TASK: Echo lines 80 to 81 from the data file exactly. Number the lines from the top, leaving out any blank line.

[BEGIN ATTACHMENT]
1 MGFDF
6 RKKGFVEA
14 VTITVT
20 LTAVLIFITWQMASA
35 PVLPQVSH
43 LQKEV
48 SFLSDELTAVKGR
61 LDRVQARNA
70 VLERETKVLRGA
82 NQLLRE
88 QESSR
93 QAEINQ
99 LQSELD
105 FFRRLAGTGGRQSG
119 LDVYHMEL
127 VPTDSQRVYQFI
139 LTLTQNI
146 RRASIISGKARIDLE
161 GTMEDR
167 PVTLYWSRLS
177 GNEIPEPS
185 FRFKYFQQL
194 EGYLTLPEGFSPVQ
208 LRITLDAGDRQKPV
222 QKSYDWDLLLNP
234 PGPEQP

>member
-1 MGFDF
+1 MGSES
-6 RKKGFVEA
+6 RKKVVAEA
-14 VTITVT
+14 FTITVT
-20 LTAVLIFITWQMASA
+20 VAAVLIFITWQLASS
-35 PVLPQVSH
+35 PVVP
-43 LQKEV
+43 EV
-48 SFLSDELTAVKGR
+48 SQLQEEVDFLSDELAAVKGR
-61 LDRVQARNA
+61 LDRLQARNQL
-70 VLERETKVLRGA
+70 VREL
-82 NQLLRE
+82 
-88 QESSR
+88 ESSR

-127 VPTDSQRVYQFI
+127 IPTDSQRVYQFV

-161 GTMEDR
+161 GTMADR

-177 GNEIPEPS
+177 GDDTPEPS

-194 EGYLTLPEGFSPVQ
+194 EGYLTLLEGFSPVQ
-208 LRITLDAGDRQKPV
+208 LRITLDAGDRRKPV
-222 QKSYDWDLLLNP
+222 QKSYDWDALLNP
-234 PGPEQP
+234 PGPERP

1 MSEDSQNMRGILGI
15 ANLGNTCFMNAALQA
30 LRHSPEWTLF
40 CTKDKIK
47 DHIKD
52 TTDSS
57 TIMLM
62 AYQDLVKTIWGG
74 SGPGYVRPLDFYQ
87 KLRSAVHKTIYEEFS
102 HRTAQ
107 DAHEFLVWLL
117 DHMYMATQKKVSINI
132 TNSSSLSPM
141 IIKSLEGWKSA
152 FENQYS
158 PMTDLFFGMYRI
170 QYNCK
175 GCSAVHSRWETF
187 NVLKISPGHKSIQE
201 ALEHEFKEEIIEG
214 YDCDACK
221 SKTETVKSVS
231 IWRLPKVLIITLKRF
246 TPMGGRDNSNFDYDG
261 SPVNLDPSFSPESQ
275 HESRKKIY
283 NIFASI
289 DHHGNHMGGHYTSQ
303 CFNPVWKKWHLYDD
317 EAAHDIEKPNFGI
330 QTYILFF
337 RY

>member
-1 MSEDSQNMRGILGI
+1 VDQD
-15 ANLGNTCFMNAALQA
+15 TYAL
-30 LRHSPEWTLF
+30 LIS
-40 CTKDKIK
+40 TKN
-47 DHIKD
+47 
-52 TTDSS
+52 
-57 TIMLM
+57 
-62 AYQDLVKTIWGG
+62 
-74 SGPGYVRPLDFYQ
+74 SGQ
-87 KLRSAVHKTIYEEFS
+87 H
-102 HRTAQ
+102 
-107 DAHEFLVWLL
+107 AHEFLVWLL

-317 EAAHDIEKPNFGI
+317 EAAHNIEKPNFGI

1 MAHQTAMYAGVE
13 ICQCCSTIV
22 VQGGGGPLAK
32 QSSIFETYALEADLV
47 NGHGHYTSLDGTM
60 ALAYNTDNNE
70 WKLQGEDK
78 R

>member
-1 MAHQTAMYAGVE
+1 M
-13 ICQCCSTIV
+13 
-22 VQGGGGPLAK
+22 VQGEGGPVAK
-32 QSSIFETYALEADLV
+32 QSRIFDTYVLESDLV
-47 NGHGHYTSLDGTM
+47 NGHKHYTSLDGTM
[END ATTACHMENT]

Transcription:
158 PMTDLFFGMYRI
170 QYNCK